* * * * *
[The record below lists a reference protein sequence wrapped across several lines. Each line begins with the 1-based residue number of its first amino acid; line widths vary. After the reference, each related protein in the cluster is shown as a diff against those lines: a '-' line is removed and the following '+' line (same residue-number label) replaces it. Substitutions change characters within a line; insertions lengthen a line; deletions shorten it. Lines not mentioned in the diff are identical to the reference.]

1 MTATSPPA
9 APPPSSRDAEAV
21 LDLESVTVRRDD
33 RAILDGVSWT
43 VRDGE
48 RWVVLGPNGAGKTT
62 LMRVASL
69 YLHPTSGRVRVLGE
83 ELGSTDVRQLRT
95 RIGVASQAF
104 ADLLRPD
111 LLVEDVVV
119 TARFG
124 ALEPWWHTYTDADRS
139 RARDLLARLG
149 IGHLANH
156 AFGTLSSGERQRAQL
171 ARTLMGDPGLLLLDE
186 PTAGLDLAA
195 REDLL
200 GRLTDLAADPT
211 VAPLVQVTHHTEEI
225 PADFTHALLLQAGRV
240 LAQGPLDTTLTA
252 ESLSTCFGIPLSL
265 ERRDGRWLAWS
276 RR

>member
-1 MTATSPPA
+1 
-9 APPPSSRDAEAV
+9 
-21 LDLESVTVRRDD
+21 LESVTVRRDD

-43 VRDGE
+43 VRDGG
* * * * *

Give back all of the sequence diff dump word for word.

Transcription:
[The record below lists a reference protein sequence wrapped across several lines. Each line begins with the 1-based residue number of its first amino acid; line widths vary. After the reference, each related protein in the cluster is shown as a diff against those lines: a '-' line is removed and the following '+' line (same residue-number label) replaces it. Substitutions change characters within a line; insertions lengthen a line; deletions shorten it. Lines not mentioned in the diff are identical to the reference.]

1 MTATSPPA
9 APPPSSRDAEAV
21 LDLESVTVRRDD
33 RAILDGVSWT
43 VRDGE
48 RWVVLGPNGAGKTT
62 LMRVASL
69 YLHPTSGRVRVLGE
83 ELGSTDVRQLRT
95 RIGVASQAF
104 ADLLRPD
111 LLVEDVVV
119 TARFG
124 ALEPWWHTYTDADRS
139 RARDLLARLG
149 IGHLANH
156 AFGTLSSGERQRAQL
171 ARTLMGDPGLLLLDE
186 PTAGLDLAA
195 REDLL
200 GRLTDLAADPT
211 VAPLVQVTHHTEEI
225 PADFTHALLLQAGRV
240 LAQGPLDTTLTA
252 ESLSTCFGIPLSL
265 ERRDGRWLAWS
276 RR

>member
-1 MTATSPPA
+1 
-9 APPPSSRDAEAV
+9 
-21 LDLESVTVRRDD
+21 LESVTVRRDD

-43 VRDGE
+43 VRDGG